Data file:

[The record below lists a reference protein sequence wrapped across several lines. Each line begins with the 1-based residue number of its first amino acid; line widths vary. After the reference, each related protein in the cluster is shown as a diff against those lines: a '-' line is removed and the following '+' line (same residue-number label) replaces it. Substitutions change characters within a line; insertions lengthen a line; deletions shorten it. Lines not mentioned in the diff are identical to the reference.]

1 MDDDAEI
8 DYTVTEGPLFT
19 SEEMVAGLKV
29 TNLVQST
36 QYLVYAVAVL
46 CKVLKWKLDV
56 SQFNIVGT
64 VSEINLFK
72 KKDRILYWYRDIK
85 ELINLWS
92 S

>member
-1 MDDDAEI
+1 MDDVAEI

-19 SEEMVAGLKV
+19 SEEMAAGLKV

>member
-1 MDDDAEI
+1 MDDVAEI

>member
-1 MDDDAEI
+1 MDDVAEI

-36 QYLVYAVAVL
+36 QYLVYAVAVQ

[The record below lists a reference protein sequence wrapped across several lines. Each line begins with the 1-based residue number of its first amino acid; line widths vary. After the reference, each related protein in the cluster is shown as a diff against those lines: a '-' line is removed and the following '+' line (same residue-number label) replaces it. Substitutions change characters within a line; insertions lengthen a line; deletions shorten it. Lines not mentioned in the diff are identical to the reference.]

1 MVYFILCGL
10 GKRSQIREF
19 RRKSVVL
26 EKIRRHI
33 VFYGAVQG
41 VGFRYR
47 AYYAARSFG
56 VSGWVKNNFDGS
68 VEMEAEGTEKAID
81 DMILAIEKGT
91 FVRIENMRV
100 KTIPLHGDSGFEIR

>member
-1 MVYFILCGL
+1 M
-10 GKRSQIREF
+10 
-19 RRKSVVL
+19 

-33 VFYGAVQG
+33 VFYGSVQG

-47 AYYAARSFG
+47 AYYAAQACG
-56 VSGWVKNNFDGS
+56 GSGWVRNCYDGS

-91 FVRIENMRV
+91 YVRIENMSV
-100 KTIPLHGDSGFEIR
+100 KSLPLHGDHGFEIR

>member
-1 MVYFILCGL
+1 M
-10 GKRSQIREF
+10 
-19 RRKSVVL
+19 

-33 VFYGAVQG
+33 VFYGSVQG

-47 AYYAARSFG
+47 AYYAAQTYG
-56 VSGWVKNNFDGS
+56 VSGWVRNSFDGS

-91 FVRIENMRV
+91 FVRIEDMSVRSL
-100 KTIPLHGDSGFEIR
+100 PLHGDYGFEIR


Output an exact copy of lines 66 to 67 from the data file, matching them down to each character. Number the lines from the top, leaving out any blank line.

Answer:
+47 AYYAAQTYG
-56 VSGWVKNNFDGS